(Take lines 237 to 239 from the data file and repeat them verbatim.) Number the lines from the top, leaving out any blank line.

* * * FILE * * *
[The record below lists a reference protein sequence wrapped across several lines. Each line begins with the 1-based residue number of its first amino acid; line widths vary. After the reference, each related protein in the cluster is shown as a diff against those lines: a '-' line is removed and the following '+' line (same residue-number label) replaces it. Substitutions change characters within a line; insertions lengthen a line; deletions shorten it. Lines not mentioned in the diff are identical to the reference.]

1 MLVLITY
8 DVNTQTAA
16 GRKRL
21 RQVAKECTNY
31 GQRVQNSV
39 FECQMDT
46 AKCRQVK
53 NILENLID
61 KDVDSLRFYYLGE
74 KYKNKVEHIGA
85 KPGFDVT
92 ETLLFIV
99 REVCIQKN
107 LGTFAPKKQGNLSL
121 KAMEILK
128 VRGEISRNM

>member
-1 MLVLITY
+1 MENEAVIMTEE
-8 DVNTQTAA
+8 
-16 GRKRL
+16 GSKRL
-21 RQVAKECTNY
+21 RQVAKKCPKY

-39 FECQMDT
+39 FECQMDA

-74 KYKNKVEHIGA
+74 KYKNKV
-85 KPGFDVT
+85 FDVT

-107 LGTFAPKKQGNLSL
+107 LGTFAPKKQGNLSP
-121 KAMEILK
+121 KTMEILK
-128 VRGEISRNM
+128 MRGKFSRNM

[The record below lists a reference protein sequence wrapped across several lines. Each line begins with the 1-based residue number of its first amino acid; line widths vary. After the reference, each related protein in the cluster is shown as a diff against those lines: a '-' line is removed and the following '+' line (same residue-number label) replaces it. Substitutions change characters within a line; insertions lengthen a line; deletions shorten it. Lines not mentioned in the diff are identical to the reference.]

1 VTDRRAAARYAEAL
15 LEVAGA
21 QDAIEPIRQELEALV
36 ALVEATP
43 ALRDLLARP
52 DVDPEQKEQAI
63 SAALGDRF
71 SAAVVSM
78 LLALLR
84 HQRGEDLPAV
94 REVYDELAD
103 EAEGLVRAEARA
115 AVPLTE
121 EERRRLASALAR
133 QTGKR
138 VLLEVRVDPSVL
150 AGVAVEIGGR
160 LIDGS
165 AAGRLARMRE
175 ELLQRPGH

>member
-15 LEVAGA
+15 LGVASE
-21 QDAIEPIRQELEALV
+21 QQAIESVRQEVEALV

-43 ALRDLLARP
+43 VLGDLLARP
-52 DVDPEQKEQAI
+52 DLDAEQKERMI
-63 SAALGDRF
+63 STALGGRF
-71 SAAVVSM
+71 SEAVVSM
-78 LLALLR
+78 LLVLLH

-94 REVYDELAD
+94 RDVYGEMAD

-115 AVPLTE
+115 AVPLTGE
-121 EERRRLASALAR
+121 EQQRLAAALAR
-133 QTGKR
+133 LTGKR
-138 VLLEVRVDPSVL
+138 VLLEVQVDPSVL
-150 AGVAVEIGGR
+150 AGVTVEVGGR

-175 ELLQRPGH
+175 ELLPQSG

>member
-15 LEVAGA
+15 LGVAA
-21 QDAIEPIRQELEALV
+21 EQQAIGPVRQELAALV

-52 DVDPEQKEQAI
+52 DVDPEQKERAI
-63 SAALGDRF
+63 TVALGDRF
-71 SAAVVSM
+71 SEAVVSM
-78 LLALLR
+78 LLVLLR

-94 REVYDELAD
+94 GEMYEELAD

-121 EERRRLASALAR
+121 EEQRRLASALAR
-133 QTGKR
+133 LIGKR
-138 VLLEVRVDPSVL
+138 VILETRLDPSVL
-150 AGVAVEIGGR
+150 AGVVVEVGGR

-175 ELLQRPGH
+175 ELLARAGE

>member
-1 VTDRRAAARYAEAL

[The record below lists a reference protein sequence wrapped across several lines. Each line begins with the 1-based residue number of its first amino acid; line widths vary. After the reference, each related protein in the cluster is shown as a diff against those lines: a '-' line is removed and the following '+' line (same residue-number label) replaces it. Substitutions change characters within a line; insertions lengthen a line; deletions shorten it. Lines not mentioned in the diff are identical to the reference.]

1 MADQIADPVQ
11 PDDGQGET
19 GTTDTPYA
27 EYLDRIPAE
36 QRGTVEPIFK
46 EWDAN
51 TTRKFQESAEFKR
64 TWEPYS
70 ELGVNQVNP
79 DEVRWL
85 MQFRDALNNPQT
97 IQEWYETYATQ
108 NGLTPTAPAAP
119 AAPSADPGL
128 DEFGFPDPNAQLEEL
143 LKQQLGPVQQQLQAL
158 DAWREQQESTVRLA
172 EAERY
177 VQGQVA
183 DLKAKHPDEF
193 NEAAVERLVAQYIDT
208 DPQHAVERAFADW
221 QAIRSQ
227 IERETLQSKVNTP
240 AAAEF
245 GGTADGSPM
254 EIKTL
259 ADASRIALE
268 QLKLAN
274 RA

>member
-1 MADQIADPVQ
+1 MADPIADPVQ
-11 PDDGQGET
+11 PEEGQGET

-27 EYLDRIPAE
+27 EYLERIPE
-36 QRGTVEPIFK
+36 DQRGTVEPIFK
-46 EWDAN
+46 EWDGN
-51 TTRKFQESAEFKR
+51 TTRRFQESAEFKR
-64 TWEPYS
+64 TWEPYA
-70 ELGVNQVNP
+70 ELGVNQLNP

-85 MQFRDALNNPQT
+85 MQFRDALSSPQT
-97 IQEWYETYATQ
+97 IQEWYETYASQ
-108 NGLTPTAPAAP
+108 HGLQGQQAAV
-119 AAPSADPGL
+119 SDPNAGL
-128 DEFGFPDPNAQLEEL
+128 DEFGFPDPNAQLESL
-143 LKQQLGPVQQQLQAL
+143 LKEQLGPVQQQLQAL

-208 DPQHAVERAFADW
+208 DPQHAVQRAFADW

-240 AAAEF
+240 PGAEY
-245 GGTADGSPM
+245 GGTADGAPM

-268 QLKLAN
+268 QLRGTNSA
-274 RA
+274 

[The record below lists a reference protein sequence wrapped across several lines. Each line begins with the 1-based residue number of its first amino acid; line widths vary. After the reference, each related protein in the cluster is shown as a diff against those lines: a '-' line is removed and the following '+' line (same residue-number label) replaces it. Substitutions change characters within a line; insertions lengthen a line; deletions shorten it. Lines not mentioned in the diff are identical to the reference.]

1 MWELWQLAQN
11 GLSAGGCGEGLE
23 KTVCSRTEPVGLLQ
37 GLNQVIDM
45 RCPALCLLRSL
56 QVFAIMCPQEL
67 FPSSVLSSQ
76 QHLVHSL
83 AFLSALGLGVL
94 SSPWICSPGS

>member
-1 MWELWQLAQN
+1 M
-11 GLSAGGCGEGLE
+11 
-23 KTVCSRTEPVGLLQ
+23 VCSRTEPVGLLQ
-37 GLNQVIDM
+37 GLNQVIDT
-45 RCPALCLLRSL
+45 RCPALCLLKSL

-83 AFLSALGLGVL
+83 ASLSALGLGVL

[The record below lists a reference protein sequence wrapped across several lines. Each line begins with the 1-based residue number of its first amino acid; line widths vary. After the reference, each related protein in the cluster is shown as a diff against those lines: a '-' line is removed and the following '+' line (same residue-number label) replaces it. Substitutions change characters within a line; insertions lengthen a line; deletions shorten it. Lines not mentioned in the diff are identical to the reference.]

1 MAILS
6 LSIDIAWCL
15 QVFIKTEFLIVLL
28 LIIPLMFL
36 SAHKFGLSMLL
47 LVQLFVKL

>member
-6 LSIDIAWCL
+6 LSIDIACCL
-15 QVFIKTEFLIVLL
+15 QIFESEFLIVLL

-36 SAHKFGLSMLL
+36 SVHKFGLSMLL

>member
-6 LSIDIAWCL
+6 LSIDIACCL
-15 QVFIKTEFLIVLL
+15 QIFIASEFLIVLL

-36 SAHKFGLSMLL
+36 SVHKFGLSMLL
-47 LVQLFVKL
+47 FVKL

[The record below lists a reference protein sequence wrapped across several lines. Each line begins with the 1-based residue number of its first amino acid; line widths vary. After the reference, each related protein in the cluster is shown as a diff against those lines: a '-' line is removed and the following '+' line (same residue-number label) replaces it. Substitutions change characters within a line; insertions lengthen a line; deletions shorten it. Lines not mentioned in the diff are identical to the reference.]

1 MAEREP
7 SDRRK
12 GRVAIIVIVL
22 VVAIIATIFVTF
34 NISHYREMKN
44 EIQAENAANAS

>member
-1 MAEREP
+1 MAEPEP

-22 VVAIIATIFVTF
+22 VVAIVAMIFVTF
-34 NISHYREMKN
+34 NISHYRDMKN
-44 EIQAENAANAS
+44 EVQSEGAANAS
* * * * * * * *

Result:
22 VVAIIATIFVTF
34 NISHYREMKN
44 EIQAENAANAS